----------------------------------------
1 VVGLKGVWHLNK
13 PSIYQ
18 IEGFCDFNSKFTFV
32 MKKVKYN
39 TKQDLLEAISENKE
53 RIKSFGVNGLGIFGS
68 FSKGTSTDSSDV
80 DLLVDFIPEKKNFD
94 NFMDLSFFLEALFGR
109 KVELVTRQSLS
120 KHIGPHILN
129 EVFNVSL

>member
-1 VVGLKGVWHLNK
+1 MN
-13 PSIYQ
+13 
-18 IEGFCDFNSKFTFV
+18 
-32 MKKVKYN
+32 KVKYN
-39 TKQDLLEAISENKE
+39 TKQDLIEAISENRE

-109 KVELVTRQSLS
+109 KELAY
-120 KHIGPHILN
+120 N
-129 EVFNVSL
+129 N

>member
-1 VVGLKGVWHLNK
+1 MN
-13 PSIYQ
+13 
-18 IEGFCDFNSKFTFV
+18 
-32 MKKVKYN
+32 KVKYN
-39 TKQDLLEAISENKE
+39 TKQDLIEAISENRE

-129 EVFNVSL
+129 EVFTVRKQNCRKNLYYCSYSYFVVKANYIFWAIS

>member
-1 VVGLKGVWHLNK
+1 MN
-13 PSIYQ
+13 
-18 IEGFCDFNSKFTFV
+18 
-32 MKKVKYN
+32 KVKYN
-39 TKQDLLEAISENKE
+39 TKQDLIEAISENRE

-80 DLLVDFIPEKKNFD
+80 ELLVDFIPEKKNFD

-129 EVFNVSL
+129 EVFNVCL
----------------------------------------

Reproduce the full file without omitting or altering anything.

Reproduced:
1 VVGLKGVWHLNK
13 PSIYQ
18 IEGFCDFNSKFTFV
32 MKKVKYN
39 TKQDLLEAISENKE
53 RIKSFGVNGLGIFGS
68 FSKGTSTDSSDV
80 DLLVDFIPEKKNFD
94 NFMDLSFFLEALFGR
109 KVELVTRQSLS
120 KHIGPHILN
129 EVFNVSL

>member
-1 VVGLKGVWHLNK
+1 MN
-13 PSIYQ
+13 
-18 IEGFCDFNSKFTFV
+18 
-32 MKKVKYN
+32 KVKYN
-39 TKQDLLEAISENKE
+39 TKQDLIEAISENRE

-109 KVELVTRQSLS
+109 KELAY
-120 KHIGPHILN
+120 N
-129 EVFNVSL
+129 N

>member
-1 VVGLKGVWHLNK
+1 MN
-13 PSIYQ
+13 
-18 IEGFCDFNSKFTFV
+18 
-32 MKKVKYN
+32 KVKYN
-39 TKQDLLEAISENKE
+39 TKQDLIEAISENRE

-129 EVFNVSL
+129 EVFTVRKQNCRKNLYYCSYSYFVVKANYIFWAIS

>member
-1 VVGLKGVWHLNK
+1 MN
-13 PSIYQ
+13 
-18 IEGFCDFNSKFTFV
+18 
-32 MKKVKYN
+32 KVKYN
-39 TKQDLLEAISENKE
+39 TKQDLIEAISENRE

-80 DLLVDFIPEKKNFD
+80 ELLVDFIPEKKNFD

-129 EVFNVSL
+129 EVFNVCL